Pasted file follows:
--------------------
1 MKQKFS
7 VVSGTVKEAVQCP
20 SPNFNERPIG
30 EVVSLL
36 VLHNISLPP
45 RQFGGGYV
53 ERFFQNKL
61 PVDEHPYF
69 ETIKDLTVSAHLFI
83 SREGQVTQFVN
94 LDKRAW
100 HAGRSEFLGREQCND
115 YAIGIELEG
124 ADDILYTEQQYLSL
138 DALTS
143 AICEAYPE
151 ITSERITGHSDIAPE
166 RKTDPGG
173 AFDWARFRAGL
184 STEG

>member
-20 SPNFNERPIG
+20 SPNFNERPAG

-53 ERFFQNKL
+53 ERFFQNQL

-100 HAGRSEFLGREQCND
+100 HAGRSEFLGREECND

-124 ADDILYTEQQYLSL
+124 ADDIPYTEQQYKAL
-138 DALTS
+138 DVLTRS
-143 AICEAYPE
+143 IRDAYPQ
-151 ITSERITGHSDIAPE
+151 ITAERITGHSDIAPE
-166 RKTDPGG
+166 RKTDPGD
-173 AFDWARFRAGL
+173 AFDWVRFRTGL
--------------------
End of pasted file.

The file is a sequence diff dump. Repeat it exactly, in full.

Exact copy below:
1 MKQKFS
7 VVSGTVKEAVQCP
20 SPNFNERPIG
30 EVVSLL
36 VLHNISLPP
45 RQFGGGYV
53 ERFFQNKL
61 PVDEHPYF
69 ETIKDLTVSAHLFI
83 SREGQVTQFVN
94 LDKRAW
100 HAGRSEFLGREQCND
115 YAIGIELEG
124 ADDILYTEQQYLSL
138 DALTS
143 AICEAYPE
151 ITSERITGHSDIAPE
166 RKTDPGG
173 AFDWARFRAGL
184 STEG

>member
-20 SPNFNERPIG
+20 SPNFNERPAG

-53 ERFFQNKL
+53 ERFFQNQL

-100 HAGRSEFLGREQCND
+100 HAGRSEFLGREECND

-124 ADDILYTEQQYLSL
+124 ADDIPYTEQQYKAL
-138 DALTS
+138 DVLTRS
-143 AICEAYPE
+143 IRDAYPQ
-151 ITSERITGHSDIAPE
+151 ITAERITGHSDIAPE
-166 RKTDPGG
+166 RKTDPGD
-173 AFDWARFRAGL
+173 AFDWVRFRTGL